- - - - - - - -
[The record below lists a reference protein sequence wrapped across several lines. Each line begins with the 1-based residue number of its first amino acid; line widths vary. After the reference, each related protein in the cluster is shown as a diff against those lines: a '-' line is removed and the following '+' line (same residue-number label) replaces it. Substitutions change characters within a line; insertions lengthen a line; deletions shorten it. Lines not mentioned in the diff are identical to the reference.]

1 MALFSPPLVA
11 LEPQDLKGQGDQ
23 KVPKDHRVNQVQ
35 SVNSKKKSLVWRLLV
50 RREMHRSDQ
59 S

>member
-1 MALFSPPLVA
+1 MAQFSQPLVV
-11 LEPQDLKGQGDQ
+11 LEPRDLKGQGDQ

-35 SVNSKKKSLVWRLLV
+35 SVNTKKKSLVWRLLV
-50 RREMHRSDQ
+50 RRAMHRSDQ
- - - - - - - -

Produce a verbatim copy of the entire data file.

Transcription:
[The record below lists a reference protein sequence wrapped across several lines. Each line begins with the 1-based residue number of its first amino acid; line widths vary. After the reference, each related protein in the cluster is shown as a diff against those lines: a '-' line is removed and the following '+' line (same residue-number label) replaces it. Substitutions change characters within a line; insertions lengthen a line; deletions shorten it. Lines not mentioned in the diff are identical to the reference.]

1 MALFSPPLVA
11 LEPQDLKGQGDQ
23 KVPKDHRVNQVQ
35 SVNSKKKSLVWRLLV
50 RREMHRSDQ
59 S

>member
-1 MALFSPPLVA
+1 MAQFSQPLVV
-11 LEPQDLKGQGDQ
+11 LEPRDLKGQGDQ

-35 SVNSKKKSLVWRLLV
+35 SVNTKKKSLVWRLLV
-50 RREMHRSDQ
+50 RRAMHRSDQ